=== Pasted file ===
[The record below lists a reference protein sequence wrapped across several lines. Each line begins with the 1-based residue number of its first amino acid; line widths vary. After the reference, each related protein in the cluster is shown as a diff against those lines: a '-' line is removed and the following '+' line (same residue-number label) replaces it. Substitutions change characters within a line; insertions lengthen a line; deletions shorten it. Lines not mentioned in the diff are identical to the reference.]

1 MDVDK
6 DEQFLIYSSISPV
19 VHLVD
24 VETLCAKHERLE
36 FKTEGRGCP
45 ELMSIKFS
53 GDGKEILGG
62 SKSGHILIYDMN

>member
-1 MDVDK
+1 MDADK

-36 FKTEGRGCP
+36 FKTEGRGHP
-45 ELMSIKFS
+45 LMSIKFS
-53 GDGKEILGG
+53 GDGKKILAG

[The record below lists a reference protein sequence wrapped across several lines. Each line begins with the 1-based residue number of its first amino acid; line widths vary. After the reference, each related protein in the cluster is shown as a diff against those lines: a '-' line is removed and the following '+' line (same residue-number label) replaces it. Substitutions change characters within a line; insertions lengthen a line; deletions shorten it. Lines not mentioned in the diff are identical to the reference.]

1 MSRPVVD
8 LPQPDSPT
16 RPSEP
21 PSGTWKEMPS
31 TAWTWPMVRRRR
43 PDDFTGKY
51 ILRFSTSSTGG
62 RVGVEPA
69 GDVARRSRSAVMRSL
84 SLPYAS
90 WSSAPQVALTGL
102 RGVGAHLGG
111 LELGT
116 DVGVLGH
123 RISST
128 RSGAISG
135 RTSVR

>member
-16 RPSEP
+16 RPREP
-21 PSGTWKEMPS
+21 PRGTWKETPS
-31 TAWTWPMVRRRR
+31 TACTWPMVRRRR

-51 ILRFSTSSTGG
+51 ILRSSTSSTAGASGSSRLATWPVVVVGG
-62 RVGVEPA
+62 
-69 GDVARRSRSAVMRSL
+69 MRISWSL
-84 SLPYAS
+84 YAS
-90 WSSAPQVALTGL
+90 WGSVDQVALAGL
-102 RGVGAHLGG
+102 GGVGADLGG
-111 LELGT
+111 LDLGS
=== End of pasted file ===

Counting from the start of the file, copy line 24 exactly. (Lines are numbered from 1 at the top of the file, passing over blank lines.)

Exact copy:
31 TAWTWPMVRRRR